Many people don't see their value. And many think that if others knew who and what they really were, others wouldn't want them as friends or employees. Seldom are you born with a healthy self-image. You can feel better about yourself. It is possible.

You do not have to live forever with a low self-esteem and a lack of self-confidence. There's another more joyful and more powerful way to live your life! Contact me today for an absolutely no-obligation, complimentary strategy session to see how you can live in that joyful place!

Wednesday, May 23, 2012

Believing is seeing

Yesterday I mentioned the book Everyday Sacred: A Woman's Journey Home by Sue Bender. I just read something in it today that reminded me of a new twist on an old cliche that I'd heard years ago.

Bender wrote, "If you believe, you begin to look. And you begin to see what has been there all the time."

Years ago I heard an Episcopal priest take the cliche "Seeing is believing" and turn it around. He preached on the theme "Believing is seeing."

That's exactly what Bender seems to be saying. Once you believe something, you can see things you might have missed before. Or when you believe something, that belief affects how you see things.

For example, if you believe that people are intrinsically good, you will see a person that way (until proven wrong) and undoubtedly draw out the best in that person. You have heard stories about young children whose teachers thought them incapable of learning much. Of course, the students lived up to the expectations, right? Then along came a teacher who believed in the student. And suddenly, things changed. The child blossomed and grew.

What in your life could be changed today if you adjusted your belief about something?

Tuesday, May 22, 2012

Small changes add up

Do you look for big miracles, big changes? Me too. I think I overlook a lot of the small things in life.

My women's study group at church is discussing Sue Bender's Everyday Sacred: A Woman's Journey Home. Today I read, "I wanted a big miracle .... Instead, to my surprise, I began to discover the power of small things." Later on the same page, Bender writes, "Small changes in behavior, attitude, feelings, can, like the little pebbles, add up to another kind of miracle. Small miracles do build up and they can last."

I like that. It's so true. When clients tell me their dreams and goals, I ask them to break them down into bite-sized pieces. What can you do today to move toward your dream? What one or two things can you change this week that will get you closer to your goals?

Small things do add up. After all, one doesn't climb Mt. Everest in one giant step.

Even a small change in outlook and attitude can help. If you are typically a glass-half-empty type of person, rather than try turn yourself overnight into a glass-half-full person, why not simply try to end each day just finding one or two positive things about your day? You will have more chance for success by doing it gradually than by making such a huge shift.

Monday, May 21, 2012

Joy and sadness intertwined

Have you changed jobs recently? Or done an entire career change? Remember to tend to your grieving!

What?! I can hear you asking, "Did you say grieving?" Yes, I did. Even when we make our own decision, we can feel a sense of loss for whatever we're leaving behind. Saying "Hello" to something most often means saying "Goodbye" to something else. So even if you're headed for your Dream Job, there just might be things you'll miss about your old job.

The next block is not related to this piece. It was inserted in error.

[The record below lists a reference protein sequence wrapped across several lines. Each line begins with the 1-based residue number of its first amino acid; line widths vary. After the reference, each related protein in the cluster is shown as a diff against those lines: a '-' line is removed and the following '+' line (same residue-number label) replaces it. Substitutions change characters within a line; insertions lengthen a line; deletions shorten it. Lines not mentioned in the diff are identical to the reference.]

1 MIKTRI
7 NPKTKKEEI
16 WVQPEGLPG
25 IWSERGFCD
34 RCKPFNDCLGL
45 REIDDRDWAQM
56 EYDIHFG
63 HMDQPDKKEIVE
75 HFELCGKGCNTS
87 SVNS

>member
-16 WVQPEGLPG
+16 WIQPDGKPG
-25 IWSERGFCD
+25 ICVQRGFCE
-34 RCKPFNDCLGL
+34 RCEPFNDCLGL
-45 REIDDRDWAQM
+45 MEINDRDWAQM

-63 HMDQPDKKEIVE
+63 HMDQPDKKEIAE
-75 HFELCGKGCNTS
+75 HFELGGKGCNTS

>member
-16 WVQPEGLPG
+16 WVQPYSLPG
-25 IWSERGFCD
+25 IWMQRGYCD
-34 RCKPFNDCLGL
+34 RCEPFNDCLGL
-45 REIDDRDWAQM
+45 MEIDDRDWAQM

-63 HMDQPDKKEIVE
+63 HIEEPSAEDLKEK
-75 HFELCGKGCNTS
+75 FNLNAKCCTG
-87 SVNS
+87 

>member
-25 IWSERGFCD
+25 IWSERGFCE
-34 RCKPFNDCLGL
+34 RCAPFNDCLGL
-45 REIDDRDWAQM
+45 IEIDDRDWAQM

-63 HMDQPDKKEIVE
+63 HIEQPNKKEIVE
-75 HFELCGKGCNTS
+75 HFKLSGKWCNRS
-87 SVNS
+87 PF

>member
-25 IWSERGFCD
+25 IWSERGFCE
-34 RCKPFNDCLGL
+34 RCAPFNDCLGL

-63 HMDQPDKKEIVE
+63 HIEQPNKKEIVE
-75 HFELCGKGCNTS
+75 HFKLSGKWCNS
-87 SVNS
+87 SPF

Unemployment is not fun. But even that can offer some things you'll miss when you return to work: more time with your family and friends or time to catch up on sleep.

Think about what you're leaving behind. Grieve it. Let it go.  And then move on with gratitude and excitement to the next stage of your life. You'll feel better about it all if you've acknowledged any grief that is hiding around the edges of your joy!

Share your experience of realizing that sadness can be part of the joy of any new stage. What did you do? How did you deal with it and move on? I'd love to hear from you in the Comment box below.

Friday, May 18, 2012

'Listening Is an Act of Love'

I'm writing an article for a women's magazine on listening and hearing. As is so often true for writers, I'm learning more than I suspect the readers will.

How often do you feel really heard? And how are you at listening, really listening, to others?

Because we have so many messages coming at us every day, we have to employ selective hearing. It would be silly to listen as deeply to a commercial as to our child or partner. The trick is to tune out those unimportant things and still be able to be present in a real way to those we care about. It's all about being awake and aware. It's about paying attention.

National Public Radio often airs recorded stories of ordinary people in a format called StoryCorps. This oral history project features stories recorded by a husband and wife, a grandson and grandfather, partners, siblings and all sorts of other combinations. They tell their stories to each other or tell their shared story. One of the stated purposes of the project is to teach the art of listening. A book by Dave Isay, the project's founder, is titled Listening Is an Act of Love.

If listening truly is a way to show love, what are you doing today to be sure you really hear those around you? And how can you help others in your life know you want to be heard?

Thursday, May 17, 2012

3 questions to help you find your passion

If you are asking the question "What do I want to do (or be) when I grow up?" here are are three other questions that might shed some light for you. If they don't give you definitive answers, they can at least get you started on the journey.

1) When you were a young child, what did you always think you would do? Those early years can tell us a lot about ourselves. They represent our character and personality before we were programmed by society and other life forces. Think about the things you absolutely loved doing then, too—and those you really didn't like.